Designers are constantly looking for ways to reduce the structure weight to lower the overall displacement and hence the cost of fast ferries and other high-speed vessels. The easiest option for the designer is to choose a lightweight material. Aluminum has become the adopted choice
of material for high-speed vessels owing to its high strength to weight characteristics. Unlike steel, aluminum is more prone to fatigue cracking and has no fatigue limit. In order to minimize weight, the designer will make use of finite element methods to optimize the scantlings and perform
fatigue checks against established codes. This can lead to a structure that has the empirical margins of safety reduced owing to the accuracy of mathematical modeling. However, what is often overlooked is the effect the manufacturing process has on the fatigue life of the fabricated structure.
This aspect is excluded from the designer's fatigue calculations, which assist in reducing the scantlings. Currently, there is no guidance for fatigue life reduction for the designer that establishes good and bad workshop practice, other than experience, or the implications of basic shipyard
fabrication. It is shown that whereas strain-hardened alloys improve mechanical strength, they reduce ductility. This has consequences when forming the hull plate by potentially introducing cracklike flaws into the alloy matrix if the plater overrolls the plate. If there is misalignment or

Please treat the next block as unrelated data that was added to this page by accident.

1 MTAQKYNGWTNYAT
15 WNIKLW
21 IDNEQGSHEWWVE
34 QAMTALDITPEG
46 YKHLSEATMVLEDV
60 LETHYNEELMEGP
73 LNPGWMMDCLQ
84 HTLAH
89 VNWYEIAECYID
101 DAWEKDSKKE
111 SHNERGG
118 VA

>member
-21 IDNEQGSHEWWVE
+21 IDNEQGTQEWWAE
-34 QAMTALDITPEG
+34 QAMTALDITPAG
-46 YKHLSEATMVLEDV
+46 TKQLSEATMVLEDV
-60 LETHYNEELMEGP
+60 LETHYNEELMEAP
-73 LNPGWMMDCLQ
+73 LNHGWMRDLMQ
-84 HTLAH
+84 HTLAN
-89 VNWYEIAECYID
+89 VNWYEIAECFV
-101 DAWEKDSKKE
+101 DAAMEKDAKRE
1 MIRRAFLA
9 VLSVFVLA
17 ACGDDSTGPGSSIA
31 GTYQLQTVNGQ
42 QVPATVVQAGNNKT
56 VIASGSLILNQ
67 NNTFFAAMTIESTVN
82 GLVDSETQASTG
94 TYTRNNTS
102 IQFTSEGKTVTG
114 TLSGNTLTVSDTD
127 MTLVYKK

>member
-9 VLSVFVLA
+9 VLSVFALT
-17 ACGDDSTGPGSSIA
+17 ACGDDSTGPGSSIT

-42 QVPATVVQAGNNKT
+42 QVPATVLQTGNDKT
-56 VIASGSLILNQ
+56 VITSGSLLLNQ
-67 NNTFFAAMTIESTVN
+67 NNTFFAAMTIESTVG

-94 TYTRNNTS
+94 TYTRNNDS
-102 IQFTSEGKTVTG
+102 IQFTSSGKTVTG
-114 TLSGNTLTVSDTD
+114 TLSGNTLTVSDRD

there is too much gap between the plates, the weld will create localized stress concentrations. If the welder has poor joint preparation or gas shielding, porosity can be introduced into the weld. Porosity has a significant effect on the fatigue life of the weldment. This paper brings together
a collection of data on such issues that the designer needs to be aware of to prevent an unwanted fatigue failure in the fabrication process.
Document Type: Research Article
Publication date: August 1, 2004
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The Journal of Ship Production publishes original and timely technical papers addressing problems of shipyard techniques and production of merchant and naval ships appear in this quarterly publication. Since its inception, the Journal has been a forum for peer-reviewed, professionally edited papers from academic and industry sources. As such, it has influenced the worldwide development of ship production engineering as a fully qualified professional discipline. Each issue contains a well-rounded selection of technical papers relevant to ship professionals, including written discussions and author's closures.